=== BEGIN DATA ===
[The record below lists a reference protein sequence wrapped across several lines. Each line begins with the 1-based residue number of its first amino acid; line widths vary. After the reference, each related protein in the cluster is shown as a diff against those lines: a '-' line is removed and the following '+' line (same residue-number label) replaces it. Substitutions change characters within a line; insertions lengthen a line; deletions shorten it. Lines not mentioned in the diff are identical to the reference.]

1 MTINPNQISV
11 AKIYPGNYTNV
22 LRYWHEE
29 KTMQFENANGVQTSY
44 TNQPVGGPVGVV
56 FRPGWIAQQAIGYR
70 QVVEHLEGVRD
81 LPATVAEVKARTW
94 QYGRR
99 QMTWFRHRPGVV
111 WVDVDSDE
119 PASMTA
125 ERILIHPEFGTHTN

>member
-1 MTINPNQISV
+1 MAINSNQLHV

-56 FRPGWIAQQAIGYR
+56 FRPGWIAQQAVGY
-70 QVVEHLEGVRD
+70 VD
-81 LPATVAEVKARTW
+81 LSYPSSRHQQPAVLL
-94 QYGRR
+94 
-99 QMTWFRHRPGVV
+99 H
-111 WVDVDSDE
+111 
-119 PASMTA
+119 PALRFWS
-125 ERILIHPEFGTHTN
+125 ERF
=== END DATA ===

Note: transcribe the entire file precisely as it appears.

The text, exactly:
[The record below lists a reference protein sequence wrapped across several lines. Each line begins with the 1-based residue number of its first amino acid; line widths vary. After the reference, each related protein in the cluster is shown as a diff against those lines: a '-' line is removed and the following '+' line (same residue-number label) replaces it. Substitutions change characters within a line; insertions lengthen a line; deletions shorten it. Lines not mentioned in the diff are identical to the reference.]

1 MTINPNQISV
11 AKIYPGNYTNV
22 LRYWHEE
29 KTMQFENANGVQTSY
44 TNQPVGGPVGVV
56 FRPGWIAQQAIGYR
70 QVVEHLEGVRD
81 LPATVAEVKARTW
94 QYGRR
99 QMTWFRHRPGVV
111 WVDVDSDE
119 PASMTA
125 ERILIHPEFGTHTN

>member
-1 MTINPNQISV
+1 MAINSNQLHV

-56 FRPGWIAQQAIGYR
+56 FRPGWIAQQAVGY
-70 QVVEHLEGVRD
+70 VD
-81 LPATVAEVKARTW
+81 LSYPSSRHQQPAVLL
-94 QYGRR
+94 
-99 QMTWFRHRPGVV
+99 H
-111 WVDVDSDE
+111 
-119 PASMTA
+119 PALRFWS
-125 ERILIHPEFGTHTN
+125 ERF